In Brief

Coronavirus: how anti-lockdown Sweden is preparing for second wave

Deputy state epidemiologist credits consistency and a light touch for preventing fresh spike in infections in the Nordic nation

Having stood alone in refusing to lock down when the coronavirus pandemic first hit, Sweden is living up to its reputation as Europe’s odd man out once again in the response to the second wave of infections.

As other Western countries imposed nationwide shutdowns back in spring, Sweden instead opted for lighter restrictions, including banning gatherings of 50 people or more and moving teaching for students aged over 16 to online platforms.

Cafes, restaurants, bars and gyms remained open, although patrons were encouraged to keep their distance. “The goal, as in other countries, was fewer contacts between people and protecting the most vulnerable,” says The Economist, “but the means were less draconian.”

This more light-handed approach seemed to work, with many Swedes staying at home at rates similar to people elsewhere in Europe, according to surveys and mobile phone data. But as new circuit-breakers, lockdowns, and curfews loom across the rest of Europe, what does Sweden have planned now?


Like most other countries, Sweden is practising quarantining. However, while much of Europe has imposed a strict 14-day self-isolation period for infected people, their contacts and travellers returning from overseas, Sweden’s quarantine is for just seven days.

The Swedish quarantine rules also only apply to people who live with someone who has Covid-19, and the quarantine can end if a test returns a negative result after five days. And children do not have to self-isolate at all.


The government in Stockholm pays for antibody tests for any citizen who wants one. A positive antibody test will immediately exempt that person from having to quarantine or being required to have a Covid test if they display cold- or flu-like symptoms.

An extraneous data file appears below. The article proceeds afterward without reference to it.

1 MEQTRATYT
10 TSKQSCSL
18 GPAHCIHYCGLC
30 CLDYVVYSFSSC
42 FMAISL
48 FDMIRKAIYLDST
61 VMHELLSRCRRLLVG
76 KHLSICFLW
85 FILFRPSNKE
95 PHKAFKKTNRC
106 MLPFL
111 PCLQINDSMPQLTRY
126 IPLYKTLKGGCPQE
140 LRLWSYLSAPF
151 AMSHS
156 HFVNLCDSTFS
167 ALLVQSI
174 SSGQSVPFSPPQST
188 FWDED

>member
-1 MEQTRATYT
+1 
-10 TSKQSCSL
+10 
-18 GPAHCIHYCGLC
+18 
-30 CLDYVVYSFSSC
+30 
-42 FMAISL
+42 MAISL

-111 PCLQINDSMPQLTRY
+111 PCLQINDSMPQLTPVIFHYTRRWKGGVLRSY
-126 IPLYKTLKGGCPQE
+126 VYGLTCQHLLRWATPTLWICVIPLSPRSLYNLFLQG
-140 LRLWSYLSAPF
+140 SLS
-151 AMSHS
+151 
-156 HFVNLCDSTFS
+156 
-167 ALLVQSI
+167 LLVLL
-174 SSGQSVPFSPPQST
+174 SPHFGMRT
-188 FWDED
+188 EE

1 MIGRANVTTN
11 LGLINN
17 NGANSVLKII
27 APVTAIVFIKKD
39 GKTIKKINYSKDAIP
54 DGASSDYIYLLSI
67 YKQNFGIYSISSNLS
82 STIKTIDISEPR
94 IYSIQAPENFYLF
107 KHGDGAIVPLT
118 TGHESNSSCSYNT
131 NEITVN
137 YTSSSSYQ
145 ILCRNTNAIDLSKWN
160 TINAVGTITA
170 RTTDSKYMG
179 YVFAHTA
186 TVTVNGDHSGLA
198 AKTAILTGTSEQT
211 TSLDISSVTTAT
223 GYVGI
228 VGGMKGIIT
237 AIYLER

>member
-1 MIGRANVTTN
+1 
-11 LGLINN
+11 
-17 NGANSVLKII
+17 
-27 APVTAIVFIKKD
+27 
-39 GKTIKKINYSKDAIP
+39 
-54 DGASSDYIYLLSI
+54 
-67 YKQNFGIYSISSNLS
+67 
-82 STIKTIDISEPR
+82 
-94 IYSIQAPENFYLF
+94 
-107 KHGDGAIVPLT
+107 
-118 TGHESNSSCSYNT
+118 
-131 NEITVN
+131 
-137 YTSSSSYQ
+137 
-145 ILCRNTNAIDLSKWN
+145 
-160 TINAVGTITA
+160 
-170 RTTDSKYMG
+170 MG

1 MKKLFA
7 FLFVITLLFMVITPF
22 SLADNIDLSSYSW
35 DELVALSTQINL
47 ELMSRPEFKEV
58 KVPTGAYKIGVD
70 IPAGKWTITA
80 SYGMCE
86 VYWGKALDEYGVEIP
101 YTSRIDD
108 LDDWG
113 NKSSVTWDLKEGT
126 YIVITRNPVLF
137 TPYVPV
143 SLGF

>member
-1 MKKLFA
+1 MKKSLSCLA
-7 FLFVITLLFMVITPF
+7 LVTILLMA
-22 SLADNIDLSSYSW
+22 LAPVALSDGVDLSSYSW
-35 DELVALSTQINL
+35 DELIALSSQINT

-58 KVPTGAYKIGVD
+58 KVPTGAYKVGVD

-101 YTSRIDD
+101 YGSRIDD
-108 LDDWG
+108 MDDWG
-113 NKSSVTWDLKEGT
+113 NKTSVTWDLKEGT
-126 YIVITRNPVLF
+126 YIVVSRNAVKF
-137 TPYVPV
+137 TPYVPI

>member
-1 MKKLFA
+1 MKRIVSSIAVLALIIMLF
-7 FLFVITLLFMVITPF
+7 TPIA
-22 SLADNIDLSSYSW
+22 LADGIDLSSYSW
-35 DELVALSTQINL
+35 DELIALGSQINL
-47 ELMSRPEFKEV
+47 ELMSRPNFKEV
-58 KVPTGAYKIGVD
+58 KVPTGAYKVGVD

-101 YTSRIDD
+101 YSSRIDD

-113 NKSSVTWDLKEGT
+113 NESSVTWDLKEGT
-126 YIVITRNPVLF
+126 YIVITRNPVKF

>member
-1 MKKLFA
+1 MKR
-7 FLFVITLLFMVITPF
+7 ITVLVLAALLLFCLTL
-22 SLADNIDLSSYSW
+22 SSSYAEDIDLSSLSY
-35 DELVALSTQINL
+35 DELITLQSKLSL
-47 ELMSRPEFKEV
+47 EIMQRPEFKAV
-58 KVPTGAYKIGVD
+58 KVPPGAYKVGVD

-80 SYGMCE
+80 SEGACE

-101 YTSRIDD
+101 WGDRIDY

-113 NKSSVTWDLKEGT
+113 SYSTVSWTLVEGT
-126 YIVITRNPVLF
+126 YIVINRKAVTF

Cash payments

Anyone who is quarantining and cannot work from home, such as labourers and taxi drivers, is eligible for a cash payment to replace their lost income.

Rules that people ‘can accept’

Sweden’s deputy state epidemiologist, Dr Anders Wallensten, said last week that compliance with the government’s rules had been “good” and is “not really declining”.

According to the diseases expert, there is “not that big of a difference” between Sweden’s approach to the pandemic and that of other countries.

The main distinction, Wallensten argued, is that while other governments have each tried a variety of approaches to stemming outbreaks, the measures introduced by Stockholm have not changed, “are still up and running” and will remain in place for the coming winter months.

In what The Telegraph describes as a “veiled criticism of Britain”, he emphasised the importance of sticking to consistent and clear rules which “make sense” and which “people can accept”.

Speaking at a webinar hosted by the Royal Society of Medicine last Thursday, Wallensten added that “I don’t think any country is immune to a greater outbreak”.

“But if I were to speculate [on why Sweden hasn’t yet had a second wave], it may be the fact that we did perhaps have a lighter touch but we have kept it all along.”

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